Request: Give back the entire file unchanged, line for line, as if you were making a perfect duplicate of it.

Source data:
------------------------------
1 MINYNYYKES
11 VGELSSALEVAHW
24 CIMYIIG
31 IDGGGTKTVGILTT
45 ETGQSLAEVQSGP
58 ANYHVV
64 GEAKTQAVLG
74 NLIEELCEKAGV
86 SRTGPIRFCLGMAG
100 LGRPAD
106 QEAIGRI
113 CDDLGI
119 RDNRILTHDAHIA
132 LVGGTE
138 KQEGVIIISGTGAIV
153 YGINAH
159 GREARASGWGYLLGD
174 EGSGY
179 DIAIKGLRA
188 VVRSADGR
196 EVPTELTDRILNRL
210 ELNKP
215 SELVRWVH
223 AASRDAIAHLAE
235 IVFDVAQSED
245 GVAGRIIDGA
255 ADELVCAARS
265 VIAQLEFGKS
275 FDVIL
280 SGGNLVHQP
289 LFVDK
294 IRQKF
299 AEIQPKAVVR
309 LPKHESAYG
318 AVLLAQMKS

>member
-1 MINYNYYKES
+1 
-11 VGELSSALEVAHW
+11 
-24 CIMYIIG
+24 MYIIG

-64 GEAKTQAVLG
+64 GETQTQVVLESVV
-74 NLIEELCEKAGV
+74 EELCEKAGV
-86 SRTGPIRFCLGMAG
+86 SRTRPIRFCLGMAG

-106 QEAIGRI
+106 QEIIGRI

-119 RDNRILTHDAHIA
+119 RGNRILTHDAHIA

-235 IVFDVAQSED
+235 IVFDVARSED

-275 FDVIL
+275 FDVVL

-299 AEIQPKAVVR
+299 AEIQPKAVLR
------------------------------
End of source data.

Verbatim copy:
1 MINYNYYKES
11 VGELSSALEVAHW
24 CIMYIIG
31 IDGGGTKTVGILTT
45 ETGQSLAEVQSGP
58 ANYHVV
64 GEAKTQAVLG
74 NLIEELCEKAGV
86 SRTGPIRFCLGMAG
100 LGRPAD
106 QEAIGRI
113 CDDLGI
119 RDNRILTHDAHIA
132 LVGGTE
138 KQEGVIIISGTGAIV
153 YGINAH
159 GREARASGWGYLLGD
174 EGSGY
179 DIAIKGLRA
188 VVRSADGR
196 EVPTELTDRILNRL
210 ELNKP
215 SELVRWVH
223 AASRDAIAHLAE
235 IVFDVAQSED
245 GVAGRIIDGA
255 ADELVCAARS
265 VIAQLEFGKS
275 FDVIL
280 SGGNLVHQP
289 LFVDK
294 IRQKF
299 AEIQPKAVVR
309 LPKHESAYG
318 AVLLAQMKS

>member
-1 MINYNYYKES
+1 
-11 VGELSSALEVAHW
+11 
-24 CIMYIIG
+24 MYIIG

-64 GEAKTQAVLG
+64 GETQTQVVLESVV
-74 NLIEELCEKAGV
+74 EELCEKAGV
-86 SRTGPIRFCLGMAG
+86 SRTRPIRFCLGMAG

-106 QEAIGRI
+106 QEIIGRI

-119 RDNRILTHDAHIA
+119 RGNRILTHDAHIA

-235 IVFDVAQSED
+235 IVFDVARSED

-275 FDVIL
+275 FDVVL

-299 AEIQPKAVVR
+299 AEIQPKAVLR